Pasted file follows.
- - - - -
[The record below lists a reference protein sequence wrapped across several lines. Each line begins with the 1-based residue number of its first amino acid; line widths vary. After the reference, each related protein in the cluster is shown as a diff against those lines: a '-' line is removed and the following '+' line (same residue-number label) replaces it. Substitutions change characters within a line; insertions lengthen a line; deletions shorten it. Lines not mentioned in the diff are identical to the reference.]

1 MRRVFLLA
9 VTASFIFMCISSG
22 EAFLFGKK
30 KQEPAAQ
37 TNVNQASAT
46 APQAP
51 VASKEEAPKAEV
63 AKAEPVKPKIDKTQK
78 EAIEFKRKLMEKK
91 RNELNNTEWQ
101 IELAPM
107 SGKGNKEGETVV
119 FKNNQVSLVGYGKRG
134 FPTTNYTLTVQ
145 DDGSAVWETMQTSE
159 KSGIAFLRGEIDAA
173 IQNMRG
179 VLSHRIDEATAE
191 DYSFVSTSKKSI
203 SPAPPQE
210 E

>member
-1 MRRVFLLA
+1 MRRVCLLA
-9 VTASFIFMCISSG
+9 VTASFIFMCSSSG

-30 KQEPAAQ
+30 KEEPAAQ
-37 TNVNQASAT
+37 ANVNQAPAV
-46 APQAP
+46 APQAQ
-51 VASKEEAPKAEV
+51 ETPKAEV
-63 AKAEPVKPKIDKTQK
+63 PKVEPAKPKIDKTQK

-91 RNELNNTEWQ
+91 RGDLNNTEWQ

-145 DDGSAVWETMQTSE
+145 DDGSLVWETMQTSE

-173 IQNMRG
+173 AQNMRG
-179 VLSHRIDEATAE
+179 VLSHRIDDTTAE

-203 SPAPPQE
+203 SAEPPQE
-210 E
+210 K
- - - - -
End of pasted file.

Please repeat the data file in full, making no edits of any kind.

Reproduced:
[The record below lists a reference protein sequence wrapped across several lines. Each line begins with the 1-based residue number of its first amino acid; line widths vary. After the reference, each related protein in the cluster is shown as a diff against those lines: a '-' line is removed and the following '+' line (same residue-number label) replaces it. Substitutions change characters within a line; insertions lengthen a line; deletions shorten it. Lines not mentioned in the diff are identical to the reference.]

1 MRRVFLLA
9 VTASFIFMCISSG
22 EAFLFGKK
30 KQEPAAQ
37 TNVNQASAT
46 APQAP
51 VASKEEAPKAEV
63 AKAEPVKPKIDKTQK
78 EAIEFKRKLMEKK
91 RNELNNTEWQ
101 IELAPM
107 SGKGNKEGETVV
119 FKNNQVSLVGYGKRG
134 FPTTNYTLTVQ
145 DDGSAVWETMQTSE
159 KSGIAFLRGEIDAA
173 IQNMRG
179 VLSHRIDEATAE
191 DYSFVSTSKKSI
203 SPAPPQE
210 E

>member
-1 MRRVFLLA
+1 MRRVCLLA
-9 VTASFIFMCISSG
+9 VTASFIFMCSSSG

-30 KQEPAAQ
+30 KEEPAAQ
-37 TNVNQASAT
+37 ANVNQAPAV
-46 APQAP
+46 APQAQ
-51 VASKEEAPKAEV
+51 ETPKAEV
-63 AKAEPVKPKIDKTQK
+63 PKVEPAKPKIDKTQK

-91 RNELNNTEWQ
+91 RGDLNNTEWQ

-145 DDGSAVWETMQTSE
+145 DDGSLVWETMQTSE

-173 IQNMRG
+173 AQNMRG
-179 VLSHRIDEATAE
+179 VLSHRIDDTTAE

-203 SPAPPQE
+203 SAEPPQE
-210 E
+210 K